Social audits by geographic area in 2015

Geographic area Initial Follow-up
Africa 105 73
America 64 396
Asia 918 958
Europe (non-EU) 237 271
European Union 471 331
Total 1,795 2,029

In 2015, Inditex auditors performed 3,824 social audits that made it possible to assess the degree of compliance with the Code and establish Corrective Action Plans for areas requiring improvement.

Percentage compliance with the Code of Conduct in active factories (*) associated with suppliers with purchase in 2015

Prohibition of forced labour Prohibition of work by youths or minors (**) Prohibition of discrimination Respect for freedom of association and collective bargaining Prohibition of abuse or inhuman treatment Occupational health and safety Wage compliance Working hours Environmental commitment Regular work Implementation of the Code (***) Africa America Asia Europe (non-EU) European Union 2015 2014 2015 2014 2015 2014 2015 2014 2015 2014 -50% +50% +70% +90% compliance

(*) Does not include factories rejected in 2015.
(**) Includes the lack of suitable systems for checking the age of workers.
(***) Includes the lack of suitable systems for registering and informing workers.

Following the performance of social audits, factory compliance with each of the various sections of the Code of Conduct is analysed to identify areas for improvement and establish specific programmes to achieve improvements. It is worth highlighting that percentage compliance with wages in Asia and America rose overall in 2015. This increase is the result of the work of the range of sustainability teams and their close collaboration with suppliers to improve the working conditions of workers in the supply chain.

Social audits classify suppliers into four categories depending on their level of compliance with the Code of Conduct. The percentage of A and B rated suppliers rose by 3% over the previous year, evidence of our suppliers’ commitment to improvement and the positive result of the programmes created by Inditex’s teams, confirming the trend for improvement in supplier ratings seen over the last five years. Moreover, suppliers with an A or B classification accounted for some 95% of production.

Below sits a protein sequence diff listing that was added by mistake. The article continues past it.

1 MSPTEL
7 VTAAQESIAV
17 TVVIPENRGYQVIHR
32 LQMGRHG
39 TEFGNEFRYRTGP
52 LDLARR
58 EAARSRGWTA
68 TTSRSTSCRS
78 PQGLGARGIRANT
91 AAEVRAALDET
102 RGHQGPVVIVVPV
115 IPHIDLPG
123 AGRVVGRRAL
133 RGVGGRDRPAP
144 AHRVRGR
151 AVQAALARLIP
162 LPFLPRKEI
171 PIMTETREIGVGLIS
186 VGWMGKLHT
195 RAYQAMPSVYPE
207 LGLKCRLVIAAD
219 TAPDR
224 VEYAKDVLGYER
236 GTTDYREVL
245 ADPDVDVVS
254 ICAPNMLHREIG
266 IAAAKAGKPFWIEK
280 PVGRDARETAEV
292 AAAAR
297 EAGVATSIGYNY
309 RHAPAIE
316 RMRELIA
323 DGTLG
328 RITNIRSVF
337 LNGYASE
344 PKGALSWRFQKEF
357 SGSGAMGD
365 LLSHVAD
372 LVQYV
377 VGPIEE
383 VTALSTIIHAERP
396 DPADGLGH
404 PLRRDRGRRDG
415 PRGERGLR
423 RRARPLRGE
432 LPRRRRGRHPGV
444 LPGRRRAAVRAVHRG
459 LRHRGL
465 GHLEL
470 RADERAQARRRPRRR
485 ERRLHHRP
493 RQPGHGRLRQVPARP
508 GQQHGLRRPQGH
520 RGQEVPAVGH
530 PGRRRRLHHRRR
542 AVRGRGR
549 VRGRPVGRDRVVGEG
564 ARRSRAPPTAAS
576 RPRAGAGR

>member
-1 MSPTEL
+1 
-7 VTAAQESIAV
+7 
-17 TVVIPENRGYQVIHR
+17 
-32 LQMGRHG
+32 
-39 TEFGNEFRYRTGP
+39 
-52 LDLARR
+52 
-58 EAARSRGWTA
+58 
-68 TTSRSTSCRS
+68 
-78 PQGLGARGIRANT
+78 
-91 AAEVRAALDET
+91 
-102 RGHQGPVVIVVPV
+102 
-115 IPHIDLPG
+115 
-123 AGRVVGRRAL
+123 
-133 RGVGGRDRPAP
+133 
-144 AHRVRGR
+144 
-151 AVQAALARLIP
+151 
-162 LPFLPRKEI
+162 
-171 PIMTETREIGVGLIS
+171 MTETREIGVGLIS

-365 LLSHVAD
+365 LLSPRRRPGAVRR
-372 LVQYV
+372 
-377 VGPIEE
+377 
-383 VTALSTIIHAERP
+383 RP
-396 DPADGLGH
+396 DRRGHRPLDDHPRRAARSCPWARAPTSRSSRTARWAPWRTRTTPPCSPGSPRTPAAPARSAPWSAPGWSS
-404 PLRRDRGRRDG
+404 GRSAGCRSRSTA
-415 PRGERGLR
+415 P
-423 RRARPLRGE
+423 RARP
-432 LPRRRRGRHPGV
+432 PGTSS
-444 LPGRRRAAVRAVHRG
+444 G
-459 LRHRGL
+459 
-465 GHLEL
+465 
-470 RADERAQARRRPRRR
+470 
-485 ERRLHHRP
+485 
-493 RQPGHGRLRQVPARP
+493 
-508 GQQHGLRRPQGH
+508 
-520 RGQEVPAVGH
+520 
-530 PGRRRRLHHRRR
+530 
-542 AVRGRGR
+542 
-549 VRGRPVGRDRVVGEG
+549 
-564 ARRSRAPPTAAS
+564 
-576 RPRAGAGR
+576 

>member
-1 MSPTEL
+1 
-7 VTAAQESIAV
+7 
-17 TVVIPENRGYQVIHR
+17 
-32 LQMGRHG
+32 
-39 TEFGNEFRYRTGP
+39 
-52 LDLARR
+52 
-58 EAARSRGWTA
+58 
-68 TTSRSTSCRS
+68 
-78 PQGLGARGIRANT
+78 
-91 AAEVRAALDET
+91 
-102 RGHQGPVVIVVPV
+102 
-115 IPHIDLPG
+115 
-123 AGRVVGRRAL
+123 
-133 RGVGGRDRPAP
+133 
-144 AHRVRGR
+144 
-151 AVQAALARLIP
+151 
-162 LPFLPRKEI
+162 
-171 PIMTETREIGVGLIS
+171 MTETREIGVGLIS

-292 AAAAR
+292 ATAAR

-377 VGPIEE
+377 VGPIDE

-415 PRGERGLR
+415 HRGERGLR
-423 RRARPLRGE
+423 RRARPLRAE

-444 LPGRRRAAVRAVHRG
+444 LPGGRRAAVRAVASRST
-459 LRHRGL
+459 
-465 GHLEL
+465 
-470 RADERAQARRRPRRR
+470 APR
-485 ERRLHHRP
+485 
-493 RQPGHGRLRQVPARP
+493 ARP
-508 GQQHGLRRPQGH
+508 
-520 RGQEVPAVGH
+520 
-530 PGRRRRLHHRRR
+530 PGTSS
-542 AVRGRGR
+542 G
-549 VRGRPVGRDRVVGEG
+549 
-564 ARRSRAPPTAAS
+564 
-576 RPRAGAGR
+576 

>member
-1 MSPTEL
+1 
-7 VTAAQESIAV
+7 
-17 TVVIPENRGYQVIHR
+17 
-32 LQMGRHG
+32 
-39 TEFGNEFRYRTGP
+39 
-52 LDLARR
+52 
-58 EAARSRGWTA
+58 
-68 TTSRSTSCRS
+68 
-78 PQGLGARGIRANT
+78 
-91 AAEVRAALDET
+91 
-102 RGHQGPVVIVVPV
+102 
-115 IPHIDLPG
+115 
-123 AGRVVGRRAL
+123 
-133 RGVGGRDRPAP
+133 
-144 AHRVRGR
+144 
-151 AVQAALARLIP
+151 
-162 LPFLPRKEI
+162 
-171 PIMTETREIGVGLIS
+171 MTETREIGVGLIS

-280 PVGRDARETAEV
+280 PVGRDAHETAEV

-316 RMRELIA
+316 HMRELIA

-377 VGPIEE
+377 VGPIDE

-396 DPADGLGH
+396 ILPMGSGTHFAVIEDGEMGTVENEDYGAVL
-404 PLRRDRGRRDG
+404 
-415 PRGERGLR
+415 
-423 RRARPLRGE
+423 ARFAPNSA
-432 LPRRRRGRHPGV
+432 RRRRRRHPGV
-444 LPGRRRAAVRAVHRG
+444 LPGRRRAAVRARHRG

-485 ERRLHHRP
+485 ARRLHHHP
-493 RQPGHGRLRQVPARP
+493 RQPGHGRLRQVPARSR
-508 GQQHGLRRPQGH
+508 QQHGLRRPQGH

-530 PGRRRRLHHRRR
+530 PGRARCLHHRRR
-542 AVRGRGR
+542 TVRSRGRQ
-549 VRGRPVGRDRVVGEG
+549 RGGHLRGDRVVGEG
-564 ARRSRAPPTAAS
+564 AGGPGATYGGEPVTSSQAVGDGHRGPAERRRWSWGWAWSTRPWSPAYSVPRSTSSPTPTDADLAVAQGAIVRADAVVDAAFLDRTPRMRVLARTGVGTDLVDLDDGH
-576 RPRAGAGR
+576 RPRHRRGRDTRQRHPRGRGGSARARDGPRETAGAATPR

In 2015 there were also 1,500 special audits that examined specific issues such as the health and safety of workers, or the verification of compliance with the Corrective Action Plans.

Classification of suppliers with purchase in 2015 *

2015 2014
Supplier classification* Suppliers % Suppliers Suppliers % Suppliers
A 724 42% 678 42%
B 794 46% 699 43%
C 116 7% 133 8%
PAC 35 2% 54 3%
PR 56 3% 61 4%
Overall total 1,725 100% 1,625 100%

*Supplier A: complies with the Code of Conduct
Supplier B: breaches a non-material aspect of the Code of Conduct
Supplier C: breaches a sensitive aspect of the Code of Conduct
Supplier subject to Corrective Action Plan (CAP): supplier that breaches critical aspects of the Code of Conduct, requiring the immediate implementation of a Corrective Action Plan
PR supplier: undergoing an auditing process.

Classification of supplier ratings over the last five years

111 122 183 501 573 72 63 157 617 525 71 82 128 614 697 61 56 54 35 133 116 699 794 678 724 2011 2012 2014 2015 2013 A B C PAC PR

((*) Supplier A: complies with the Code of Conduct
Supplier B: breaches a non-material aspect of the Code of Conduct
Supplier C: breaches a sensitive aspect of the Code of Conduct
Supplier subject to Corrective Action Plan (CAP): supplier that breaches critical aspects of the Code of Conduct, requiring the immediate implementation of a Corrective Action Plan
PR supplier: undergoing an auditing process.

Sustainability balance sheet
LIVING WAGES Promoting collectivebargaining Support campaigns Collaborationwith other stakeholders Responsiblepurchasing practices Improved working methodsand systems

Commitment to living wages in the supply chain

The Inditex Code of Conduct for Manufacturers and Suppliers establishes that a decent wage “should always be enough to meet at least the basic needs of workers and their families and any other needs which might be considered as reasonable”.

Inditex has worked in conjunction with IndustriALL Global Union, the University of Northumbria and Cambridge University’s Centre for Business and Public Sector Ethics to develop an assessment methodology that brings together precise and innovative evidence and procedures to drive the payment of living wages throughout Inditex’s supply chain. This remains a flagship project in the sector today.